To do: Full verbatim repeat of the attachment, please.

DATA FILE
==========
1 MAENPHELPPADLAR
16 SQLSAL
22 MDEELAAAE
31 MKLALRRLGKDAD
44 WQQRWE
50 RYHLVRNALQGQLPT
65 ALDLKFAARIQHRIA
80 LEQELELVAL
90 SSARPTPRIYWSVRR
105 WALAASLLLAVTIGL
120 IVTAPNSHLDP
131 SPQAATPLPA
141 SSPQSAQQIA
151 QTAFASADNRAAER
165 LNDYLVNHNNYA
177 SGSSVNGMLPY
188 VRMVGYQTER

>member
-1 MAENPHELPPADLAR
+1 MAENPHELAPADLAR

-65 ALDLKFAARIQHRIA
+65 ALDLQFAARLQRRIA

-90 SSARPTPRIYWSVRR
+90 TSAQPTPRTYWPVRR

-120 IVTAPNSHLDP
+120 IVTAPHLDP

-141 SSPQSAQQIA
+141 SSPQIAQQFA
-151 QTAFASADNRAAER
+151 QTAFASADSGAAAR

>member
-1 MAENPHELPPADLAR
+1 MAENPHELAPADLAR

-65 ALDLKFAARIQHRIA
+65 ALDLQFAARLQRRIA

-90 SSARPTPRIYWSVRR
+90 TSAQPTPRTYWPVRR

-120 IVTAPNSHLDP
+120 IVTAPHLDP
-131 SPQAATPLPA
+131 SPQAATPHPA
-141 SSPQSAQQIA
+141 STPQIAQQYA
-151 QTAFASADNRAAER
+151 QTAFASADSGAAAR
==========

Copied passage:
1 MAENPHELPPADLAR
16 SQLSAL
22 MDEELAAAE
31 MKLALRRLGKDAD
44 WQQRWE
50 RYHLVRNALQGQLPT
65 ALDLKFAARIQHRIA
80 LEQELELVAL
90 SSARPTPRIYWSVRR
105 WALAASLLLAVTIGL
120 IVTAPNSHLDP
131 SPQAATPLPA
141 SSPQSAQQIA
151 QTAFASADNRAAER
165 LNDYLVNHNNYA
177 SGSSVNGMLPY
188 VRMVGYQTER

>member
-1 MAENPHELPPADLAR
+1 MAENPHELAPADLAR

-65 ALDLKFAARIQHRIA
+65 ALDLQFAARLQRRIA

-90 SSARPTPRIYWSVRR
+90 TSAQPTPRTYWPVRR

-120 IVTAPNSHLDP
+120 IVTAPHLDP

-141 SSPQSAQQIA
+141 SSPQIAQQFA
-151 QTAFASADNRAAER
+151 QTAFASADSGAAAR

>member
-1 MAENPHELPPADLAR
+1 MAENPHELAPADLAR

-65 ALDLKFAARIQHRIA
+65 ALDLQFAARLQRRIA

-90 SSARPTPRIYWSVRR
+90 TSAQPTPRTYWPVRR

-120 IVTAPNSHLDP
+120 IVTAPHLDP
-131 SPQAATPLPA
+131 SPQAATPHPA
-141 SSPQSAQQIA
+141 STPQIAQQYA
-151 QTAFASADNRAAER
+151 QTAFASADSGAAAR